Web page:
Hedges: Infrastructure Past and Future


Hedgerows in the Lincolnshire countryside near the small village of Aslackby. Photograph: Steven Booth/Alamy

Not everywhere in the world uses hedges. But Britain has about 500,000 km of hedgerow – despite losing half of them since 1945, as industrial scale farming has taken hold here. One of my very earliest memories is being driven through a patchwork, hedged landscape in the middle south west of England. And it was magic.

Hedges are not just fence-equivalents, worth the investment for that alone. They also store carbon, of course, as linear (if metre high) woodland.

“Hedgerows help slow down the runoff of water, guarding against flooding and soil erosion, and act as barriers to help prevent pesticide and fertiliser pollution getting into water supplies. Studies show they can improve the quality of air by helping trap air pollution.

“They are perhaps the largest semi-natural habitat in Britain, refuges for wild plants and corridors for wildlife to move through, often in barren farmland landscapes.”  Paul Simons, the Guardian, 18 Aug 2021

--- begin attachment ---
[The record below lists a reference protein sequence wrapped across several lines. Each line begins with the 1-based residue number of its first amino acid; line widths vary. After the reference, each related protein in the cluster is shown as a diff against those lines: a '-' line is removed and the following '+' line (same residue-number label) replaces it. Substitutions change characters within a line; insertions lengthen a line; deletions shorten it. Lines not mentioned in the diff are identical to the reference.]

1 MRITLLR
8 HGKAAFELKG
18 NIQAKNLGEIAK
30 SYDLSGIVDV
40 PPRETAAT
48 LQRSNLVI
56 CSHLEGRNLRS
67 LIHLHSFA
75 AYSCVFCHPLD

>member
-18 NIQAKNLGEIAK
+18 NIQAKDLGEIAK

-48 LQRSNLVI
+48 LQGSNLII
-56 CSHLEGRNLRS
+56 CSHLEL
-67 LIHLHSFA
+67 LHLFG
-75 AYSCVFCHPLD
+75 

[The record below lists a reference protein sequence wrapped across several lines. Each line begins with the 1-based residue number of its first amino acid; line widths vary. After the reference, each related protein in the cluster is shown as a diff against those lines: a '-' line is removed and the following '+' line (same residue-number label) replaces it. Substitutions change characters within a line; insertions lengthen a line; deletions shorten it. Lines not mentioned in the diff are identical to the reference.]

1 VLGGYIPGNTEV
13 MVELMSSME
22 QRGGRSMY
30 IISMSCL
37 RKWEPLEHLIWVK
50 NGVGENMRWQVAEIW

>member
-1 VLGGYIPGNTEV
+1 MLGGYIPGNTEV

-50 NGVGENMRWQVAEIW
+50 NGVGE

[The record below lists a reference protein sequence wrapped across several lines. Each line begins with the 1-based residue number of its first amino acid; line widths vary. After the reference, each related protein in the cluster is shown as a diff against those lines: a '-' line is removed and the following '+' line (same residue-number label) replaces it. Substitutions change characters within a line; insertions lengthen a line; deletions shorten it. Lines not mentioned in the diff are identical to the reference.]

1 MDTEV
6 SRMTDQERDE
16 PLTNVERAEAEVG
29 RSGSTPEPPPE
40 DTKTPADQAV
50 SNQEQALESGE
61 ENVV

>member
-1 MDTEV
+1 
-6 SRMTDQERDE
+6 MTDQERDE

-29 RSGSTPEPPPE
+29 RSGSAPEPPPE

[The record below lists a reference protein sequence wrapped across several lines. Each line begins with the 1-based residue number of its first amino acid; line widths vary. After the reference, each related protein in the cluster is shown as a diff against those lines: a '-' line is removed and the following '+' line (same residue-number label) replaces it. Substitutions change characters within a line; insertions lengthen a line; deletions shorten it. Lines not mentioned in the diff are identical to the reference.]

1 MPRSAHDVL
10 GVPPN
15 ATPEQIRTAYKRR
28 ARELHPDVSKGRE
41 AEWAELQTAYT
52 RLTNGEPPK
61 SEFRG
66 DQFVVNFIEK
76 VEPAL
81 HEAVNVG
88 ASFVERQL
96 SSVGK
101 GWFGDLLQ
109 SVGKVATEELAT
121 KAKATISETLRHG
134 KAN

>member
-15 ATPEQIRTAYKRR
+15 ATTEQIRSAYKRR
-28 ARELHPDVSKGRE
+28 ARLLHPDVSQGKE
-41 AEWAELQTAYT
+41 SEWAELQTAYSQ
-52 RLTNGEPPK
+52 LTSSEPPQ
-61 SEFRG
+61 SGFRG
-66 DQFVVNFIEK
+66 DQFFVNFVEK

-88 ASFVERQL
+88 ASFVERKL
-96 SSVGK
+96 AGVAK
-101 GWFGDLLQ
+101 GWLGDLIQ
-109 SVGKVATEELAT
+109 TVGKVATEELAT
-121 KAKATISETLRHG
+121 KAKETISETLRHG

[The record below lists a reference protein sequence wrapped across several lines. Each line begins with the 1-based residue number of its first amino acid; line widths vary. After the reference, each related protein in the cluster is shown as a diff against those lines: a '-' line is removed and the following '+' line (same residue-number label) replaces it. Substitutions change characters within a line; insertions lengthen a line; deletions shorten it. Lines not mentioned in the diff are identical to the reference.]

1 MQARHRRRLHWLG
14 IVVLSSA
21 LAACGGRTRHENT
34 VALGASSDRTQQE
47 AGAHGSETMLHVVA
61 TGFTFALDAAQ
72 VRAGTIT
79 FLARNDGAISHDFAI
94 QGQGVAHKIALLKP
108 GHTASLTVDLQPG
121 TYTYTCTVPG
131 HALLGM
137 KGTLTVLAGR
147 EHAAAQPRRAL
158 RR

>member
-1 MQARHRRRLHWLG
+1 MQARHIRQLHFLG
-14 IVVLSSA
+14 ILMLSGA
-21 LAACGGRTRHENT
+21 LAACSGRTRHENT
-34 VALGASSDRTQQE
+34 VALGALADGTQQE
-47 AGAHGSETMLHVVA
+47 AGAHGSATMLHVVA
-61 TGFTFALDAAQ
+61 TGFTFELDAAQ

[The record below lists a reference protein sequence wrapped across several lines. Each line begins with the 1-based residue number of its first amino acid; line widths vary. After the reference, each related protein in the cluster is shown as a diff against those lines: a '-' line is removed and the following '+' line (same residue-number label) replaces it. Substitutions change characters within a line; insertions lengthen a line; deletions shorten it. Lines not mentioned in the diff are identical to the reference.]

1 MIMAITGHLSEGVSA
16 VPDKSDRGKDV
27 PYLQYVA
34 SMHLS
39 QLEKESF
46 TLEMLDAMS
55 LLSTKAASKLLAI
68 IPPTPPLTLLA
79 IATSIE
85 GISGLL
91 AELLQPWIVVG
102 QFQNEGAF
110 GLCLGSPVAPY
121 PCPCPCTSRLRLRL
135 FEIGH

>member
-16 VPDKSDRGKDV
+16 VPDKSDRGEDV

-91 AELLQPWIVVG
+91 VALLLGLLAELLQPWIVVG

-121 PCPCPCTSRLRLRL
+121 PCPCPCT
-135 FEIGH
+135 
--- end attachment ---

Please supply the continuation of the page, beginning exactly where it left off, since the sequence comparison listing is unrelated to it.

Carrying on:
For these reasons, the UK Climate Change Committee recommends planting 40& more hedgerows by 2050.

They are only semi-wild, of course, because they are trees manipulated (‘laid’) by humans, and so require effort, and skill. They are very definitely infrastructure.

And magic.

We are the In-Between

Thinking about Waves 3 and 4 of Asset Management, this quote from a recent novel struck me:

It is difficult for anyone born and raised in human infrastructure to truly internalize the fact that your view of the world is backward.

“Even if you fully know that you live in a natural world that existed before you and will continue long after, even if you know that the wilderness is the default state of things, and that nature is not something that only happens in carefully curated enclaves between towns, something that pops up in empty spaces if you ignore them for a while, even if you spend your whole life believing yourself to be deeply in touch with the ebb and flow, the cycle, the ecosystem as it actually is, you will still have trouble picturing an untouched world.